Convergence and Hyphenated Diplomacy (or a New Hyphenated Diplomacy)

I have a “teaching affects my research” moment! After a few months of discussing transmedia storytelling with my senior students, my take on diplomacy and public diplomacy is changing. I surely am not the first person to come up with this idea of taking a transmedia approach to public diplomacy. James Pamment of Lund University had a similar article published in 2015. Building on his work and my teaching experience, I argue that a transmedia approach that acknowledges media convergence might help different hyphenated diplomacy terms to converge (or might create Transmedia Diplomacy)

 

 

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That is not how soft power works: A rant and an ad

With the proposed budget cuts for the U.S. State Department – and USAID -, we once again started seeing soft power discussions on mainstream news outlets. For a scholar, seeing his/her research topic on news outlets is an interesting experience. On one hand, it is a validation of one’s research and academic expertise. If people are talking about your research topic, you are not irrelevant. On the other hand, after hearing the arguments made, all you want to do is to yell “YOU ARE ALL WRONG”. Well, thanks to internet, it is a lot easier to yell that!

You are all wrong, your understanding of soft power is incomplete and flawed. Here is why:

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<advertisement> There is an edited book, available here, on the topic. I have a chapter on soft power and public diplomacy </advertisement>.

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Traditional Meets Digital (Diplomacy)

Currently, I am working on a research project on “digital” diplomacy. I will keep using my beloved quotation marks until I find a better concept to describe what I am doing without resorting to another instance of neologism.

Basically, I am still arguing that any kind of hyphenated diplomacy is still diplomacy. Let it be public diplomacy or nation branding or digital diplomacy, at the end of the day, we are looking at the same old traditional diplomatic processes such as recognition and signaling. In Traditional Meets Digital, I am exploring how these processes might take place within the digital media landscape. In more concrete things, I am trying to find the equivalents of diplomatic practices – such as alliance formation and power projection – on Twitter. Why Twitter? Well, because (i) everybody is on Twitter, (ii) Twitter is a ‘directed’ social network (i.e. I can follow you without you following me, whereas in most other social networks, we need to mutually be “friends”), and (iii) Twitter gives us great data!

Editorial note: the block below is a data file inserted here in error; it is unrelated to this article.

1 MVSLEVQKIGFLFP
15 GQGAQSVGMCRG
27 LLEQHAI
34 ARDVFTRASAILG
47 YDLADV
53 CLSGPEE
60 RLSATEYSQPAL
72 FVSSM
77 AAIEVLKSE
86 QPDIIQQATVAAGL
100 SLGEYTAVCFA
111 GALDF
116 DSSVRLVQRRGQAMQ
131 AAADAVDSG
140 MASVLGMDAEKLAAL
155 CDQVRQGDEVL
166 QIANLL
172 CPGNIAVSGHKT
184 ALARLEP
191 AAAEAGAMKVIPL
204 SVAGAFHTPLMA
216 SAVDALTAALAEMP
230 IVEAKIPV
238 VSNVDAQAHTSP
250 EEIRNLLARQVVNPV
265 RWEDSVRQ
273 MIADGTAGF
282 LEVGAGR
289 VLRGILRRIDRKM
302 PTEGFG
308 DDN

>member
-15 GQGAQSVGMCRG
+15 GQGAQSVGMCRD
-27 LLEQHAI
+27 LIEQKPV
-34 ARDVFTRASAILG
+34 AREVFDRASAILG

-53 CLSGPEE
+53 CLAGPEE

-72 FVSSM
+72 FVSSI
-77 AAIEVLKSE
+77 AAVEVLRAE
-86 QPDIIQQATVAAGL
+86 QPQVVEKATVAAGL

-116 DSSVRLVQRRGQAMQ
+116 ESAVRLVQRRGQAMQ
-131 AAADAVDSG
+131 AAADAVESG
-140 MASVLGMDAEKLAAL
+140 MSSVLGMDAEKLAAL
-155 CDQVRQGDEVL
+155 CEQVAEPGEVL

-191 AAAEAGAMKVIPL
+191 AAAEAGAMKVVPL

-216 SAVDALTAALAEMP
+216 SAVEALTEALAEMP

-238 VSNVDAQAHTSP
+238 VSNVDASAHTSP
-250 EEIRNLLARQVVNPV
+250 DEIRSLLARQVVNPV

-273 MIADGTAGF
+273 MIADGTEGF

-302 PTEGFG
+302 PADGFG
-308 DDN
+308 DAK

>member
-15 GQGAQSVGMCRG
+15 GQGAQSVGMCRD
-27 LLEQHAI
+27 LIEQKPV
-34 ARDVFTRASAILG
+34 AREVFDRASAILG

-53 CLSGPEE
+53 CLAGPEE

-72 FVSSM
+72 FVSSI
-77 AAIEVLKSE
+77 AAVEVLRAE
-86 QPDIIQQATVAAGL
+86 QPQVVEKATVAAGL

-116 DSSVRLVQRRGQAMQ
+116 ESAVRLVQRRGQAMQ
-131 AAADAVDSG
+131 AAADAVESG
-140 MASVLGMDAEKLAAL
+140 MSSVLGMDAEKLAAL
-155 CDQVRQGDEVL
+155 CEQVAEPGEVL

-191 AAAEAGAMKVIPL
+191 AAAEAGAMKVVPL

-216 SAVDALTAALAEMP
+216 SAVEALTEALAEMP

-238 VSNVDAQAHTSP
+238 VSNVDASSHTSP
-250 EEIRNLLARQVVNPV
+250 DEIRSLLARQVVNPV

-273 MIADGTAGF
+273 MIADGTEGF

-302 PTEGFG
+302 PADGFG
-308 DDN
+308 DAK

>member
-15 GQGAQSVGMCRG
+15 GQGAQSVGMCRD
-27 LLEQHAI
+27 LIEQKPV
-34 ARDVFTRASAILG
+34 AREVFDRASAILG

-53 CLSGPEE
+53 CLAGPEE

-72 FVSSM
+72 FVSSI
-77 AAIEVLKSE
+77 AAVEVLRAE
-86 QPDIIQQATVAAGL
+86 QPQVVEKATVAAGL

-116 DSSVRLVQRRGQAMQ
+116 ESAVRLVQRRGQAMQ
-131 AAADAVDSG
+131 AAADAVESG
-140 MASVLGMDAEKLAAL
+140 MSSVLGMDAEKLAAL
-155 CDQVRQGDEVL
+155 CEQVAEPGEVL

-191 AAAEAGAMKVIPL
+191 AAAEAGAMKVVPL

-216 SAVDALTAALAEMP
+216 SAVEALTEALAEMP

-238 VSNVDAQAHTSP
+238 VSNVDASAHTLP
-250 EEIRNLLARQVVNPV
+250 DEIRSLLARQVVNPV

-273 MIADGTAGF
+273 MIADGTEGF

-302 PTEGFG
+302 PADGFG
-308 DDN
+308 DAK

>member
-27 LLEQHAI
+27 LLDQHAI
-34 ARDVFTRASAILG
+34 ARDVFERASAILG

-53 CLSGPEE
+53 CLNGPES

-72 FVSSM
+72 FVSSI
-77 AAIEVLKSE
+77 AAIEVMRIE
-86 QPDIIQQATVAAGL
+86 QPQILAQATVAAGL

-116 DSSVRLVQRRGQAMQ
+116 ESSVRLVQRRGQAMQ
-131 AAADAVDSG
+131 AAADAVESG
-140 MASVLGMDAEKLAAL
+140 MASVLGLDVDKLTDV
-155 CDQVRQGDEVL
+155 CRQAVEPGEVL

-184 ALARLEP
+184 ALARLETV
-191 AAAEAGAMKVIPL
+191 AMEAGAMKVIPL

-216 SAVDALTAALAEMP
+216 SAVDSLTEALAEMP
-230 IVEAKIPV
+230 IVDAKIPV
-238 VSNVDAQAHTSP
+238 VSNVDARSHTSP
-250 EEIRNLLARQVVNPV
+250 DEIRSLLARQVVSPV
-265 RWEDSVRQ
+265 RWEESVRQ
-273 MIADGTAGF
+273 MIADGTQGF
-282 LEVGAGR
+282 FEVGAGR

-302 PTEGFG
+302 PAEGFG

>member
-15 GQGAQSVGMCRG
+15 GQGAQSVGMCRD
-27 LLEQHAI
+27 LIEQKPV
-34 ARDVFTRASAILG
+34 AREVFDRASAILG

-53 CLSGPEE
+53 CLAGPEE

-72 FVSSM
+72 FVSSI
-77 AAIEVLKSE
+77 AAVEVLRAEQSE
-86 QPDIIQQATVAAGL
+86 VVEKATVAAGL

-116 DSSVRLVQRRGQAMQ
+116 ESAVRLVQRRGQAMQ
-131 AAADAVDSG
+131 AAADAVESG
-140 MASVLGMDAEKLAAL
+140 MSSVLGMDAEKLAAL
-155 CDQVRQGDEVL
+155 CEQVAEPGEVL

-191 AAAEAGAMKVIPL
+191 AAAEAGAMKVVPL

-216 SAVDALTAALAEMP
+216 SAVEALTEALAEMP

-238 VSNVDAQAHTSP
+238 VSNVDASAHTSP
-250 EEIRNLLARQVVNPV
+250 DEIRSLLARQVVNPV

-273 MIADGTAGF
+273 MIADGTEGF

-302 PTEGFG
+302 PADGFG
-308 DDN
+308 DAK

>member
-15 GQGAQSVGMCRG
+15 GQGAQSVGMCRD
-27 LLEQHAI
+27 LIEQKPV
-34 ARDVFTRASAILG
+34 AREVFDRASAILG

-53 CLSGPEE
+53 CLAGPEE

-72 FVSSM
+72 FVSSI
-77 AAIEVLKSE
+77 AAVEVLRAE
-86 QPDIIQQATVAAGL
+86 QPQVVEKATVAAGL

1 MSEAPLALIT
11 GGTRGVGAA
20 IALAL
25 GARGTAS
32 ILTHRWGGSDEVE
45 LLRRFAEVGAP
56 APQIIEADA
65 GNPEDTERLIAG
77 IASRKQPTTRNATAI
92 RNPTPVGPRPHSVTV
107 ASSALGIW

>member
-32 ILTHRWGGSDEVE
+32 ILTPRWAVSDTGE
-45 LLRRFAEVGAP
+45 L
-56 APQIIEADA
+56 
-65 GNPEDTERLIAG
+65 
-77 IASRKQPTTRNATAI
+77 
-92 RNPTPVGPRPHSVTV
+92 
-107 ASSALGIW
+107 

Here are some preliminary visuals and a dynamic graph from the research:

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International students and public diplomacy

International students and student exchanges are topics that I personally feel close to. Coincidentally, I was exposed to the studiy of public diplomacy (and nation branding) when I was (not knowingly) part of the Foreign Fulbright Program – the flagship exchange project of the US. Thus, I feel almost upset if I don’t get to write about the 2014 Open Doors report of the Institute of International Education.

I basically want to talk about on two points: (i) What do these new numbers mean? (ii) Can we international students as an agent/actor in public diplomacy.

Places of Origin for International Students Studying in the States

Places of Origin for International Students Studying in the States

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Back to blogging

During the last couple of months (well last year), I wasn’t able to blog as regularly as I would like to. As a good doctoral student, I spent all of my time on my dissertation. I finally managed to finish my dissertation and get my degree over the summer. I am currently a faculty member at the Kadir Has University, Department of Public Relations and Information in Istanbul, Turkey.

Below you can find the executive summary of my dissertation. The table of contents can be seen on my Academia page. As I am currently on the market looking for a publisher, I will not be sharing the full text online.

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